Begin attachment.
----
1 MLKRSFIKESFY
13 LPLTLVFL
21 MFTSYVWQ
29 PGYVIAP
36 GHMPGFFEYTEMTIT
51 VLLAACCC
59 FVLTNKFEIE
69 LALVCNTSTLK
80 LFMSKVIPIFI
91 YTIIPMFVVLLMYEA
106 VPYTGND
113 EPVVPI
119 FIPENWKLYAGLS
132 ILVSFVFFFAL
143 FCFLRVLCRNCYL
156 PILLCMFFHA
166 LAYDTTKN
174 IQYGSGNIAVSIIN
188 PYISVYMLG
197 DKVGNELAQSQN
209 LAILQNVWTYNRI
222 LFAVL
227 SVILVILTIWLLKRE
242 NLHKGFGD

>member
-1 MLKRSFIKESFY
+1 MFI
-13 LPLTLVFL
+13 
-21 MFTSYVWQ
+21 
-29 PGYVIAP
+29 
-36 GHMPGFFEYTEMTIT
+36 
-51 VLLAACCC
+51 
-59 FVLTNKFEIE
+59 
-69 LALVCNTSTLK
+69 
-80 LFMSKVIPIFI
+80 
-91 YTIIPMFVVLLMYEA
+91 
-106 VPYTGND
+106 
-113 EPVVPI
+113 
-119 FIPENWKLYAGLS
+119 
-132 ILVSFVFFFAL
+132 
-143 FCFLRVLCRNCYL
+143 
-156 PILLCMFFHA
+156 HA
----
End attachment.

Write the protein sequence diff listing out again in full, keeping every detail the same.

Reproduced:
1 MLKRSFIKESFY
13 LPLTLVFL
21 MFTSYVWQ
29 PGYVIAP
36 GHMPGFFEYTEMTIT
51 VLLAACCC
59 FVLTNKFEIE
69 LALVCNTSTLK
80 LFMSKVIPIFI
91 YTIIPMFVVLLMYEA
106 VPYTGND
113 EPVVPI
119 FIPENWKLYAGLS
132 ILVSFVFFFAL
143 FCFLRVLCRNCYL
156 PILLCMFFHA
166 LAYDTTKN
174 IQYGSGNIAVSIIN
188 PYISVYMLG
197 DKVGNELAQSQN
209 LAILQNVWTYNRI
222 LFAVL
227 SVILVILTIWLLKRE
242 NLHKGFGD

>member
-1 MLKRSFIKESFY
+1 MFI
-13 LPLTLVFL
+13 
-21 MFTSYVWQ
+21 
-29 PGYVIAP
+29 
-36 GHMPGFFEYTEMTIT
+36 
-51 VLLAACCC
+51 
-59 FVLTNKFEIE
+59 
-69 LALVCNTSTLK
+69 
-80 LFMSKVIPIFI
+80 
-91 YTIIPMFVVLLMYEA
+91 
-106 VPYTGND
+106 
-113 EPVVPI
+113 
-119 FIPENWKLYAGLS
+119 
-132 ILVSFVFFFAL
+132 
-143 FCFLRVLCRNCYL
+143 
-156 PILLCMFFHA
+156 HA